“Many of my poems start with a factual event, and a lot of my poems become a compressed narrative,“ Gary Stein noted. He has written about the loss of his father, who before dying in his old age had been his sailing and fishing companion, and even poetry that touched on the strange, unanticipated death of his mother-in law by a bee sting.

Other poems are less personal, and some take a satirical bent, he added.

“I get a reward when I say something that is fresh and that has not been read before,” he said. “A friend of mine had a wonderful quote: ‘I write to find out what I have to say.’ When I write a poem, I never know where it is going. Like a reader, I want to be moved, jolted or amused. If the poem does not teach me something, why did I bother?”

He has a penchant for reading his poetry to groups. The mild mannered attorney said he actually accepts all requests to read his poetry, which allows his poetic side the platform of “a performer.” He has read at a Library of Congress poetry event, at book stores, retirement communities, book groups, churches, colleges, and even in natural settings.

Gary Stein says: “A poem should sound right so people hear its rhythm and rhyme. It cannot only be effective on the page, but poems also must be heard.”

Here are two of Gary Stein’s poems. Enjoy!

DARKROOM

You float up beneath my fingers.
I rub old sun into your hair,
hear bees bother our meal beyond the lens.
In the dust free air it is grass again;
it is years ago not this small night.
Your image whispers itself in silver,
the echo so perfect I leave the room.

Prairie Schooner, 1975

JUST A TRIM

The Vietnamese woman
who snips my hair
in Andre’s Salon
was just a child when
our planes flamed
her village.

Now she calls herself
“Ann,” the ghost
of a name. Eight
thousand miles from
home her busy blades
whirl over
my small head.
For twenty bucks
she tries to tame
the thin forest
of time’s gentle
defoliation.

Poet Lore, 2015

Peter Marcus: Black Light for Etheridge Knight

Peter Marcus is one of our featured poets in the Winter 2017 issue. He has graciously allowed us to reprint his poem here. 

Peter Marcus

Black Light for Etheridge Knight
after Terrance Hayes

Count those living a locked-up life who sleep with one
eye open, always open. Black is the horse running from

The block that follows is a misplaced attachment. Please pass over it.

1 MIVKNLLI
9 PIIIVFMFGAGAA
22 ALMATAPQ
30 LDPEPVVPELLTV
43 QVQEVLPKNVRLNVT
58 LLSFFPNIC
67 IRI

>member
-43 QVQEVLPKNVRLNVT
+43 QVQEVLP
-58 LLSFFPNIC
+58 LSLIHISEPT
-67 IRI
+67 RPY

the fires. Ka-toum Ka-toum, Ka-toum. Ka-toum. Black are
the horses galloping in silhouette across the stone-white
face of the moon. This song in which the dream-god said,
I will give you two hands that cut with the skill of Kara Walker.
The dead you left behind on Korean fields. The near dead
you lived among in wintertime on Midwestern city streets.
Those kept temporarily warm by Pluto’s snowy light.
The cemeteries of the heart one carries like an ancient vision.
Who among us is not less than their history of grief?
Who’s never drowned in the wine of their own blood?
Who’s not been beset with a vision of America without
its prisons, shelters, slums? I too lost faith in the systems;
sustained only by friendship, family, forgiveness, art. How
you sung the talking drum, the kindness drum. Bearded bard
of Memphis, Indianapolis, Pittsburgh. King of cobalt. King
of indigo. Ka-toum. Ka-toum, Ka-toum. Ever shadowed by
a racial blues: its horses, her tender hands. That primordial
blue where the stars still yearn to feel themselves scatter.

BIO:

Peter Marcus has poems upcoming in Miramar, Slipstream, and Prairie Schooner and in Broken Atoms in Our Hands, an anthology on nuclear war and disaster. He will be attending an upcoming residency fellowship at PLAYA (Oregon) in May 2017. He has published one book, Dark Square (Pleasure Boat Studio: A Literary Press imprint, 2012).

 NOTE: If you enjoyed this poem, please check out LPR’s Winter Issue 2017. Order this issue. (Note that annual subscriptions are available online as well.)
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The Salon Series: A Smorgasbord of the Arts and Scientific Inquiry

Thank you to Publisher Emeritus, Mike Clark, for this blog post on the LPR Salon Series.